Results tagged “interact theatre” from Drama Queen
This Chicago Tribune story about President Obama's pattern of personal involvement with the arts is enough to warm the hearts of every economically-stressed, museum-going, dance-loving, theater-attending American. I don't know if it means Quincy Jones will finally get his cabinet-level Secretary for the Arts, but at the very least our fearless leader seems like someone who just might consider the idea.
So maybe Mr. Jones should also consider getting Gamble and Huff on board--after all, if you read about two-thirds of the way down the Tribune's article, you'll notice that our president went far out of his way to see a play that had its world premiere in Philadelphia, was written by a Philadelphian, and is all about Philadelphia issues:
"In 2005, Michelle and Barack Obama journeyed to the Chicago suburb of Skokie for the Northlight Theatre production of the Thomas Gibbons drama "Permanent Collection." The play, based on the real-life, art-and-race controversy at the Barnes Foundation in Philadelphia starred the actor Harry J. Lennix, a friend of the Obamas."
The Lennix connection is purely incidental, I'm sure.
(At left: Tim Moyer and Frank X in InterAct Theatre's original production of Permanent Collection.)
This week I'm macking on: Philadelphia as a center for new play production. I wrote this article, which appeared in Thursday's Inquirer, about PlayPenn, a new play development workshop that's had an incredible track record with its accepted works. All six plays from the 2007 workshop have been chosen to grace professional stages around the country in 2008-09, and three of those stages are right here in my backyard. Seth Rozin, artistic director of InterAct Theatre, a member of the National New Play Network, and always a champion of new and provocative work, is also revving the engines for a new play initiative (tentatively called, ahem, the Philadelphia New Play Initiative) that will attempt to connect playwrights with producers. It wouldn't be an exaggeration to say the scene right now is as full and well-rounded as I've ever seen it, and this concerted effort to seal the leaks by cementing playwriting into our foundation is both well-placed and well-timed. People seem to be sticking around, new, small, quality companies are cropping up all the time, and just as exciting, the companies who have been here all along are still producing, and producing some compelling stuff. It's been a long road, and one that led PlayPenn's Paul Meshijian and me to chuckle about the days when the only thing playing in town was an extended engagement of the Oh! Calcutta! knockoff Let My People Come. Good times.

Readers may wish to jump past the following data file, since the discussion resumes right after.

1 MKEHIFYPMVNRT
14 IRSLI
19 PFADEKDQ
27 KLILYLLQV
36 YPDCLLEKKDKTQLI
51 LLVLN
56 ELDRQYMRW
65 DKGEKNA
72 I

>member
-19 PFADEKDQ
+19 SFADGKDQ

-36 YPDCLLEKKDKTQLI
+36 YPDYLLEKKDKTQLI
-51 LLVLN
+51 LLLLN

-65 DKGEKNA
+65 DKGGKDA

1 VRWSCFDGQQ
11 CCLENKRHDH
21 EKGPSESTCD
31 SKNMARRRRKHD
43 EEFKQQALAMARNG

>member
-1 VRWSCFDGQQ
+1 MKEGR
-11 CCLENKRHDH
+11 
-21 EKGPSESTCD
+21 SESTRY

This week I'm hating on: Uncertainty. So you know how I just mentioned Seth Rozin and new plays? Well okay, I saw one of those new plays this week, Andrew Case's The Rant, and reviewed it here. But the thing is, my companion, a man whose opinion and analysis I trust deeply (And not just because he's my husband. Actually, in spite of that fact.) had a completely different reaction to the production than I did. This is also the first time, after many, many years of playgoing, we've diverged so sharply in our opinions of a show.
The thing is, my analysis gets the public platform, while his sits there burning a hole in my inbox. So here's what he e-mailed back after reading the rough draft of my review:
My most recent review, Delaware Theatre Company's Master Harold... And the Boys, got me thinking. It seems like there's a burst of African-American issues-related shows in Philly this season--Driving Miss Daisy, Gee's Bend (which, if anyone cares, I thought had a really clunky script but some excellent acting by Kala Moses Baxter and one of my new favorites on the scene, Kes Khemnu), Sizwe Bansi Is Dead, Resurrection, Day of the Picnic--just about every major theater has one show in its season with this theme.*
I suppose part of the reason for the change is that everyone's capitalizing on the election, but really, it started with a recent thrust of nontraditional casting before Obama became the clear presidential candidate and has just sort of snowballed. And while this mass shift in programming focus is certainly long overdue and welcome, well, it begs the real question: why can't Philadelphia, a city whose population is 45% African American, support a dedicated professional African American theater? Since Walter Dallas' departure and Freedom Repertory Theatre's demise (and that's a whole 'nother long story) no one has stepped in to fill the void, and I'm going to guess it's not because Philadelphians are okay with leaving the issue of inclusion to the whims of the city's various white artistic directors, or catching the random touring urban theater production.
Mind you, I'm not knocking the efforts at diversity being made by any of these other companies. I think it's great for the city and even better for expanding everyone's audience base. But honestly, what is going on here, and why?
*By the way Philly folks, I'm omitting InterAct from inclusion and discussion on this post, as their commitment to programming diversity has been part of their mission since the company's inception.